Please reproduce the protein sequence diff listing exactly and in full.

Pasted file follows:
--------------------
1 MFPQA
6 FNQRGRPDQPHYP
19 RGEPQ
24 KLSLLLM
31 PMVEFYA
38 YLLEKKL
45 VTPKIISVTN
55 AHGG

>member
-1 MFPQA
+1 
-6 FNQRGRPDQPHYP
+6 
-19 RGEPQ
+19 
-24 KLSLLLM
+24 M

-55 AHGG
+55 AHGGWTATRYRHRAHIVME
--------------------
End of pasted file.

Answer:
1 MFPQA
6 FNQRGRPDQPHYP
19 RGEPQ
24 KLSLLLM
31 PMVEFYA
38 YLLEKKL
45 VTPKIISVTN
55 AHGG

>member
-1 MFPQA
+1 
-6 FNQRGRPDQPHYP
+6 
-19 RGEPQ
+19 
-24 KLSLLLM
+24 M

-55 AHGG
+55 AHGGWTATRYRHRAHIVME